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Program announced to fight violent crime in Alamance County


Rachel Berry   | Times-News

Alamance County is joining 10 other counties in the Middle District of North Carolina to become a part of Project Safe Neighborhoods. 

This federal program is meant to deter people from committing gun crimes. The program works to impose harsh punishments on violent offenders and to connect people with community resources meant to deter them from committing similar acts in the future. 

"It's a data driven partnership approach to focusing on those who are driving violence and ensuring that violence leaves a community," Matthew Martin, U.S. Attorney for the Middle District of North Carolina, said Oct. 14 at a press conference about the program. 

A small portion of people who commit crimes are willing to use guns, Martin said. The program is focused on that group because he says that is how to make violent crime go down. 

Project Safe Neighborhoods involves a partnership between local and federal law enforcement agencies and prosecutors.

Local law enforcement agencies participating include the Sheriff's Office, Burlington, Graham, Mebane, Haw River, Gibsonville and Elon police departments, and Alamance Community College's security force. Federal agencies include the FBI, Drug Enforcement Administration, Bureau of Alcohol, Tobacco, Firearms and Explosives, and the Department of Homeland Security.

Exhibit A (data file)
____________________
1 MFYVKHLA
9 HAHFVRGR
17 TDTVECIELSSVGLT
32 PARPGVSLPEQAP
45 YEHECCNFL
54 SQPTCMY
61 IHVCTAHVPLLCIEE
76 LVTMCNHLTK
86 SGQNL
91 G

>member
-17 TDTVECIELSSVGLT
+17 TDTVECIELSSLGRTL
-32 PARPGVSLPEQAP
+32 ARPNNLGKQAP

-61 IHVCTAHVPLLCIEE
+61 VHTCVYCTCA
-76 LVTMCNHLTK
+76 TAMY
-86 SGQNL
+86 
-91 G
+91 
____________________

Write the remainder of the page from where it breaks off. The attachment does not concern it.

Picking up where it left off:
Researchers from UNC-Greensboro studied what is driving violent crime in Alamance County to establish data to be used in deterring crime. 

They found that members of gangs are more likely to commit violent crimes. Those with a history of drug offenses are also more likely to be involved in violent crime either as the perpetrator or a victim. The county also has a higher number of children involved in crime than in surrounding areas, their research found.  

More than a quarter of victims and perpetrators of violent crimes are not from Alamance County. 

At the press conference, Sheriff Terry Johnson warned criminals to take whatever PSN offers because if not, he said, law enforcement will pursue them and do whatever is needed to bring about justice. 

"This is something that is really needed here in Alamance County," Johnson said of Project Safe Neighborhoods. "Our criminals know no boundaries."

Burlington Police Chief Jeffrey Smythe spoke about the partnership with probation and parole to ensure people have opportunities to get their life back on track. He also addressed Sustainable Alamance and Goodwill Industries, who are forming a re-entry council to aid people released from prison. 

Violent offenders are "almost universally young people in their teens and early 20s," Smythe said. "They're not making good decisions, and so as a society, we need to come alongside and help them to make better decisions."

Mebane Police Chief Terrence Caldwell called for community members to be involved in this project and to hold offenders in their communities accountable.

"Understand that the smaller municipalities in this community are affected by this well," Caldwell said. "No one is immune to what we're dealing with today and what this project is all about."

The results of the UNC-G research will be discussed at a community presentation. It has yet to be scheduled, but Martin said they are planning on holding it sometime in the next few weeks.